U.S. Judge Allows Some Volkswagen Investor Diesel Claims to Proceed
The lawsuits said Volkswagen's market capitalisation fell by $63 billion after the diesel cheating scandal became public in September 2015.
Volkswagen logo. Image used for representational purpose. (Photo: Reuters)
A federal judge in California allowed some claims to proceed by investors who sued Volkswagen AG over its diesel emissions scandal but agreed to the German automaker's request to dismiss parts of the lawsuit.
U.S. District Judge Charles Breyer said in an 18-page order he was allowing claims that VW and then-Chief Executive Officer Martin Winterkorn intentionally or recklessly understated VW's financial liabilities made since May 2014, but dismissing claims for financial statements issued before then.
That VW "may have deliberately employed an illegal Defeat device does not mean the company knew with reasonable certainty that it was going to get caught," Breyer wrote in dismissing the older statements.
Breyer also dismissed claims that VW brand chief Herbert Diess understated VW financial liabilities in 2015, but Breyer rejected a bid to throw out a claim against then VW U.S. chief Michael Horn.
The plaintiffs, mostly U.S. municipal pension funds, have accused VW of not having informed the market in a timely fashion and understated possible financial liabilities.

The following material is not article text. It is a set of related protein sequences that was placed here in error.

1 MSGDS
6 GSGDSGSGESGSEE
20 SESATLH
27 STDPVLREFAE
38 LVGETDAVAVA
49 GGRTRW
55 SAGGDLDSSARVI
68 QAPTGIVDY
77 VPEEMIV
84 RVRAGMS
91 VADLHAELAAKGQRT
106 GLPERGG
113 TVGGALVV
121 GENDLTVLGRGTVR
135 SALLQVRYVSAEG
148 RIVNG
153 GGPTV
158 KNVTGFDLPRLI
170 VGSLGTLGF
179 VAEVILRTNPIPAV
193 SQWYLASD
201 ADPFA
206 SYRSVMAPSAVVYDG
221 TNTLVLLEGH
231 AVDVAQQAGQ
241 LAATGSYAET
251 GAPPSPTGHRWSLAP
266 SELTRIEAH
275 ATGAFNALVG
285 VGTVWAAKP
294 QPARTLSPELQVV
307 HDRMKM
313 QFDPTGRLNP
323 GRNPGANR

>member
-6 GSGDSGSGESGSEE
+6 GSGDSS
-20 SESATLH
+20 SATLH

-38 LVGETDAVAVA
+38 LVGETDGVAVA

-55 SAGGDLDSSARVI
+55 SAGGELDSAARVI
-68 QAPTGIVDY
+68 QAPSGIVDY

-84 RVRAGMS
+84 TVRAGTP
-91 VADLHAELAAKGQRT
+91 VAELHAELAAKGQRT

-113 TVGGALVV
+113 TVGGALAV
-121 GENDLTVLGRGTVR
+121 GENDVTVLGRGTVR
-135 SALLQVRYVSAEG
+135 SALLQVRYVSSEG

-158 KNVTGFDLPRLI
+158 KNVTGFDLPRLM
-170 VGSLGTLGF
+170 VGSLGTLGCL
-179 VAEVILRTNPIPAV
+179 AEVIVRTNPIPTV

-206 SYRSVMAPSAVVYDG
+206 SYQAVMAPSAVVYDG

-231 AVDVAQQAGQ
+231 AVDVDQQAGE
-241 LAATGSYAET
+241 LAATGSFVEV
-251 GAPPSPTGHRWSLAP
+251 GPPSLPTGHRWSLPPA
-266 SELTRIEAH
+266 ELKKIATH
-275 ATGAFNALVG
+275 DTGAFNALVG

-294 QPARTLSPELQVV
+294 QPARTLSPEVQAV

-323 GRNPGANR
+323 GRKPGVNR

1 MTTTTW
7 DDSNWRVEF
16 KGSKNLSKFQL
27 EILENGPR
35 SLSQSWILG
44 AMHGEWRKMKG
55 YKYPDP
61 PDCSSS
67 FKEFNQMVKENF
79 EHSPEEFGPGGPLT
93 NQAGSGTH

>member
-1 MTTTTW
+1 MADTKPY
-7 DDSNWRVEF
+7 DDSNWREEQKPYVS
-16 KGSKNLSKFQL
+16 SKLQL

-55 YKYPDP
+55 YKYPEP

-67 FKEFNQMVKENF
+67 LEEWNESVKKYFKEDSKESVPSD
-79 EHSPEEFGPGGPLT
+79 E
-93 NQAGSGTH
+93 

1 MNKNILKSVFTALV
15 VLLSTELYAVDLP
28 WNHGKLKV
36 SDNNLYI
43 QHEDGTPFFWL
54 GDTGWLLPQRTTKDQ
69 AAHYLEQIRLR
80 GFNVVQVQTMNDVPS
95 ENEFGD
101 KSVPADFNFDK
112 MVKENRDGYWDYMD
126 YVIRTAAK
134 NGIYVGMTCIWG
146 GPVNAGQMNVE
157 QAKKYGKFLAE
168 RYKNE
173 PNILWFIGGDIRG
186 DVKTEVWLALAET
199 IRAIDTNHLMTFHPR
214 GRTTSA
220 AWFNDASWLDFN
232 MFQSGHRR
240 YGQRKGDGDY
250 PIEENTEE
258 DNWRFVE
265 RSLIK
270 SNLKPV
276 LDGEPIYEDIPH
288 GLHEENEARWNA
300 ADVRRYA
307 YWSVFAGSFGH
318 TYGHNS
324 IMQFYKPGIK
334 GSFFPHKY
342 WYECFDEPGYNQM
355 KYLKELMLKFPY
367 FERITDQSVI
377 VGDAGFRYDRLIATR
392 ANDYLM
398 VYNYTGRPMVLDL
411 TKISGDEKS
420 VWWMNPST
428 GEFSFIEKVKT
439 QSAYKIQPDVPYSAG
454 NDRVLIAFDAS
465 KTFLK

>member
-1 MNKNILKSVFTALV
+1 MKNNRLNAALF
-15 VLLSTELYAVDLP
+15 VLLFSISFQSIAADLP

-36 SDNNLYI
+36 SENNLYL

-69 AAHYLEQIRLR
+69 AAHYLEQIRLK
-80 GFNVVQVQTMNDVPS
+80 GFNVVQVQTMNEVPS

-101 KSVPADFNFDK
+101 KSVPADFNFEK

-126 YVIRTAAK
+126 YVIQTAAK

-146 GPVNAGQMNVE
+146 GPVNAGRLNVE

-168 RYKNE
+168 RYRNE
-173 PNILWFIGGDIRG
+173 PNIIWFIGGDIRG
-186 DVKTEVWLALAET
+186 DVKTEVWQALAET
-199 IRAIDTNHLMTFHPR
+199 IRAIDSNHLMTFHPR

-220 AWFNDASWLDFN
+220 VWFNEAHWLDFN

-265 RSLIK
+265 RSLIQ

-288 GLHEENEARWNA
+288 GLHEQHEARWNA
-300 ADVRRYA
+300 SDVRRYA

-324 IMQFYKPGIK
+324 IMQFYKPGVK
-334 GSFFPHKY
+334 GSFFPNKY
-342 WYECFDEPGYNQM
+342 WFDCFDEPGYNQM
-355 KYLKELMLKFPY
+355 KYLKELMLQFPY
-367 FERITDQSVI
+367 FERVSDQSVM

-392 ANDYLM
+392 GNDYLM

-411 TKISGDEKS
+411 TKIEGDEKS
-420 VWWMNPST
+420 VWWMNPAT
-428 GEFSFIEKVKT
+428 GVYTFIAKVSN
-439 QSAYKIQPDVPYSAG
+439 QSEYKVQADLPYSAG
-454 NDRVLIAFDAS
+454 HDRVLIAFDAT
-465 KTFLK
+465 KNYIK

The lawsuits said VW's market capitalisation fell by $63 billion after the diesel cheating scandal became public in September 2015.
The plaintiffs had invested in VW through American Depositary Receipts, a form of equity ownership in a non-U.S. company that represents the foreign shares of the company held on deposit by a bank in the company's home country.
Volkswagen said in a statement it was pleased "with the court’s decision to limit the scope of the plaintiffs’ allegations and believes the remaining claims are without merit, which we intend to demonstrate as this case proceeds."
CEO Winterkorn resigned days after the scandal became public and much of the company's management has changed since 2015.
VW, in September 2015, admitted using sophisticated secret software in its cars to cheat exhaust emissions tests and pleaded guilty in March in a U.S. court to three felonies in connection with the scandal.
Volkswagen has agreed to spend as much as $25 billion in the United States to resolve claims from owners and regulators over polluting diesel vehicles and has offered to buy back about 500,000 vehicles.
Through mid-June, VW has spent $6.3 billion buying back vehicles and compensating U.S. owners.
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